The People of Our Past

Tucked in among the weighty proclamations issued by the Fourth Lateran Council in 1215 is the delightful gem of Canon 16, which in part prohibits clerics from attending “the performances of mimics and buffoons” or wearing “curiously sewed together gloves.” If they could be transported to the 21st century, the Council attendees would surely be appalled to see that the performances of mimics and buffoons are nearly the sum total of our contemporary culture, but what a relief it would be to note … [Read More...]

On language

Please Be Kind to Idiots, for I Am an Idiot

I suffer the twin curses of the autodidact: patchy, unorganized knowledge and the great gnawing fear that everyone else is comfortably in possession of some Big Idea whose very existence has thus far eluded me. Given that I was spelunking my way through Plato’s Timaeus at the time, I was … [Read More...]

Random amusements

Best Footnote Ever

After 30 years as a professional writer in various contexts, always endeavoring to make life easier for readers, I admit to a devilish little laugh courtesy of the British science writer Jim Baggott. On page 37 of A Beginner's Guide to Reality, he provides a long list of things that have been used … [Read More...]

The writing business

Author Hub at BEA 2014: My Personal ROI

A question regarding the ROI of the Author Hub at BEA came up during one of Porter Anderson's Twitter chats today, and as I sort my notes from the week, I thought I'd share my perception of Author Hub's value. Naturally, any experience like this is going to be highly personal, because every … [Read More...]

Half-buried treasures

The Art of Invective: Ovid’s “Ibis”

Nikita Khrushchev: “We will bury you!” Dirty Harry Callahan: “Go ahead. Make my day.” Mike Tyson: “I’m gonna gut you like a fish.” Oh, boo hoo. You want to threaten somebody? Do it properly: While Thracians fight with bows, Iazyges with spears, while the Ganges runs warm, and Danube cold: while mountains produce oaks, and […]

This journey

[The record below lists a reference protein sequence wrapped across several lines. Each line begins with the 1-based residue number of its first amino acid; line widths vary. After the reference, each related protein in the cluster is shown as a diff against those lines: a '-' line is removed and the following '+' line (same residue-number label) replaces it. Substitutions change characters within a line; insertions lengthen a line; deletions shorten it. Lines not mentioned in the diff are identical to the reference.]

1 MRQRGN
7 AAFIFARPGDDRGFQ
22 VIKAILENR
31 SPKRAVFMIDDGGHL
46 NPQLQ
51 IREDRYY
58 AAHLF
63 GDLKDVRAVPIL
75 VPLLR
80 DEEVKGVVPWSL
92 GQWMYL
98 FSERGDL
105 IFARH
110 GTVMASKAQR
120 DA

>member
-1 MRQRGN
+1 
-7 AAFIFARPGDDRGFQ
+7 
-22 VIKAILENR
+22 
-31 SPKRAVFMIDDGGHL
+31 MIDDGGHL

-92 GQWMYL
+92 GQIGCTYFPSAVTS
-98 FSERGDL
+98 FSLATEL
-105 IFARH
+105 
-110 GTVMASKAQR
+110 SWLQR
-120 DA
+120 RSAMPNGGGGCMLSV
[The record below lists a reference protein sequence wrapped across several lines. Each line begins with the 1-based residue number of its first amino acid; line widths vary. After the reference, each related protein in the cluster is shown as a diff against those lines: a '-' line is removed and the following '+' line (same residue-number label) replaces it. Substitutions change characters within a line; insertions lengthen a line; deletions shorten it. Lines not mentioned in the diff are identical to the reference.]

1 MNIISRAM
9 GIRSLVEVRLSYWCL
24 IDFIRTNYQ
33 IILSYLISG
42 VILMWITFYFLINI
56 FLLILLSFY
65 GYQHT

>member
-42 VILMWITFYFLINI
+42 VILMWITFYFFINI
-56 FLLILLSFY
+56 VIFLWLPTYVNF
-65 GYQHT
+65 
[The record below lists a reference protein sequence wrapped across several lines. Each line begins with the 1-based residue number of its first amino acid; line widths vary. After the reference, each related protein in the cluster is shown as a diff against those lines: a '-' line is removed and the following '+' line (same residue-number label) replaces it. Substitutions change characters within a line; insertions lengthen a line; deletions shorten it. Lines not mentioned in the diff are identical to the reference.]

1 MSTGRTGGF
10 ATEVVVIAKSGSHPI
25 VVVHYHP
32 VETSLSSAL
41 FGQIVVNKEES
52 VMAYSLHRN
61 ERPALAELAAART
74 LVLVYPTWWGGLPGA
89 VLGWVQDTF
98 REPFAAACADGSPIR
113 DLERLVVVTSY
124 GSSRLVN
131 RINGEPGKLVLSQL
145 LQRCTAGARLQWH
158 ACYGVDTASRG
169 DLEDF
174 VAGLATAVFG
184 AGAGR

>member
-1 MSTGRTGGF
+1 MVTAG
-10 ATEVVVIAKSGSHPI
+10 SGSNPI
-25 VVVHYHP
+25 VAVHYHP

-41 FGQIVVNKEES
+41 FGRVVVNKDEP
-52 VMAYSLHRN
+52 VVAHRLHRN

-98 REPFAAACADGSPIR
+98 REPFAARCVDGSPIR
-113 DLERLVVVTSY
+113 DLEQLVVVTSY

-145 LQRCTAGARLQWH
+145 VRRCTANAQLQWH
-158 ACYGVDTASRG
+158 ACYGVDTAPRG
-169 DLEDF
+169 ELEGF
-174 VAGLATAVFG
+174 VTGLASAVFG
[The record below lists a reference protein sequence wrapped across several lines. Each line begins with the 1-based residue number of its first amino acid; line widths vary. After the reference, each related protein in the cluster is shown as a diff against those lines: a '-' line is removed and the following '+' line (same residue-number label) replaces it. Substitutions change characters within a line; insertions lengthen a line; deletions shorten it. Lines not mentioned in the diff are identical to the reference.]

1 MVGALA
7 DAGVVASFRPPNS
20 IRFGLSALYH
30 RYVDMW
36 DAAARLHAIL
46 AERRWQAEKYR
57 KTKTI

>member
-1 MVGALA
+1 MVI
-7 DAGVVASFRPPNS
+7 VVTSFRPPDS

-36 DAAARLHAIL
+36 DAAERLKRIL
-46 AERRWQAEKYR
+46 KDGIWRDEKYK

Visiting Historical Religious Sites: Two Gentle Pleas

I hesitate to post this article because anyone who is interested enough in history to visit a website devoted to historical fiction probably doesn't need to hear this message. You are sensitive to the debt of gratitude we have to those who came before us and are therefore inclined in general to be … [Read More...]

Learning from my betters

A Right and Good Way to Think About One’s Writing

The magnificently named Augustus John Cuthbert Hare opened the preface of his 1887 guidebook Paris with the following statement: A better book than this might easily have been published, but no one else has tried to write anything of the kind, and I have done my best. I don’t know if I have ever … [Read More...]

Discoveries

Memory Palaces: Storing an Entire Library in Your Head

Sometimes you get lucky. One of the themes of The Geometry of Vengeance is the nature and purpose of truth. Can the truth or a truth ever be found, and why should it be pursued? Is truth an end or a means, an ideal or a weapon? This theme is animated by characters from the […]

Looking into the past

St. Adalhard: Foot Reliquary

No, this isn’t a golden shoe. It’s a reliquary crafted for the foot bones of St. Adalhard. It’s Italian and a century later than my story, but my novel traffics in relics, so it caught my eye in the Museum of the Middle Ages in Paris. It’s a powerfully strange notion, this idea that human […]